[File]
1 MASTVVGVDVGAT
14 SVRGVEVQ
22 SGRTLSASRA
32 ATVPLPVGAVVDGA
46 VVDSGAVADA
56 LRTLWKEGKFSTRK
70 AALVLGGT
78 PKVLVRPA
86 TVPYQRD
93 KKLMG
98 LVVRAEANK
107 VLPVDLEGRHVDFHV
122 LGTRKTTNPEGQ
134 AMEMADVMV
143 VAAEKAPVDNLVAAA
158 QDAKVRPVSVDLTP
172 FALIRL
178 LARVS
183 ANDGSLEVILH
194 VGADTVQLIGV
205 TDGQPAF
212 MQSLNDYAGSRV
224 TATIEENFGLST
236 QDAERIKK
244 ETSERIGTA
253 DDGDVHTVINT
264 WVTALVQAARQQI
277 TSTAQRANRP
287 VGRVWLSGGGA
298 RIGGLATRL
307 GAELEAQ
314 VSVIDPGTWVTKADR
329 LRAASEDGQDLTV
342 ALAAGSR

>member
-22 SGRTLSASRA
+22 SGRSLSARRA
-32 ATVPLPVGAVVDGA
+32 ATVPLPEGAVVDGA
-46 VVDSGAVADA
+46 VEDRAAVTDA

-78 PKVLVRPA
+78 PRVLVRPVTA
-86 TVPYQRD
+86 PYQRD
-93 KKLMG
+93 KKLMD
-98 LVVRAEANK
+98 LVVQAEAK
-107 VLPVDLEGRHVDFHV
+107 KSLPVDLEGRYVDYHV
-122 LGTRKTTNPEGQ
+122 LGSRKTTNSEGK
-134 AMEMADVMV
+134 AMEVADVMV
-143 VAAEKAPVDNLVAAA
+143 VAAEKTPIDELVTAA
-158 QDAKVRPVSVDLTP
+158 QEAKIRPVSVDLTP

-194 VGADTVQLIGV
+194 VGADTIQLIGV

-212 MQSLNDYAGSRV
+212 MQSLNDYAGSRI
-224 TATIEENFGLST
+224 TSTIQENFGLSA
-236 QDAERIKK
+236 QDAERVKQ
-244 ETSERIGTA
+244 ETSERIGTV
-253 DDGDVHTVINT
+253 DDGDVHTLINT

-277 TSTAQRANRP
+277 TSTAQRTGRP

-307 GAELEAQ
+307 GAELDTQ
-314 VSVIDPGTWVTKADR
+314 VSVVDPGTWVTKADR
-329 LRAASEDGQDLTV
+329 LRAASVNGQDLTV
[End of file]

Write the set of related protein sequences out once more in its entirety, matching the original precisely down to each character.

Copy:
1 MASTVVGVDVGAT
14 SVRGVEVQ
22 SGRTLSASRA
32 ATVPLPVGAVVDGA
46 VVDSGAVADA
56 LRTLWKEGKFSTRK
70 AALVLGGT
78 PKVLVRPA
86 TVPYQRD
93 KKLMG
98 LVVRAEANK
107 VLPVDLEGRHVDFHV
122 LGTRKTTNPEGQ
134 AMEMADVMV
143 VAAEKAPVDNLVAAA
158 QDAKVRPVSVDLTP
172 FALIRL
178 LARVS
183 ANDGSLEVILH
194 VGADTVQLIGV
205 TDGQPAF
212 MQSLNDYAGSRV
224 TATIEENFGLST
236 QDAERIKK
244 ETSERIGTA
253 DDGDVHTVINT
264 WVTALVQAARQQI
277 TSTAQRANRP
287 VGRVWLSGGGA
298 RIGGLATRL
307 GAELEAQ
314 VSVIDPGTWVTKADR
329 LRAASEDGQDLTV
342 ALAAGSR

>member
-22 SGRTLSASRA
+22 SGRSLSARRA
-32 ATVPLPVGAVVDGA
+32 ATVPLPEGAVVDGA
-46 VVDSGAVADA
+46 VEDRAAVTDA

-78 PKVLVRPA
+78 PRVLVRPVTA
-86 TVPYQRD
+86 PYQRD
-93 KKLMG
+93 KKLMD
-98 LVVRAEANK
+98 LVVQAEAK
-107 VLPVDLEGRHVDFHV
+107 KSLPVDLEGRYVDYHV
-122 LGTRKTTNPEGQ
+122 LGSRKTTNSEGK
-134 AMEMADVMV
+134 AMEVADVMV
-143 VAAEKAPVDNLVAAA
+143 VAAEKTPIDELVTAA
-158 QDAKVRPVSVDLTP
+158 QEAKIRPVSVDLTP

-194 VGADTVQLIGV
+194 VGADTIQLIGV

-212 MQSLNDYAGSRV
+212 MQSLNDYAGSRI
-224 TATIEENFGLST
+224 TSTIQENFGLSA
-236 QDAERIKK
+236 QDAERVKQ
-244 ETSERIGTA
+244 ETSERIGTV
-253 DDGDVHTVINT
+253 DDGDVHTLINT

-277 TSTAQRANRP
+277 TSTAQRTGRP

-307 GAELEAQ
+307 GAELDTQ
-314 VSVIDPGTWVTKADR
+314 VSVVDPGTWVTKADR
-329 LRAASEDGQDLTV
+329 LRAASVNGQDLTV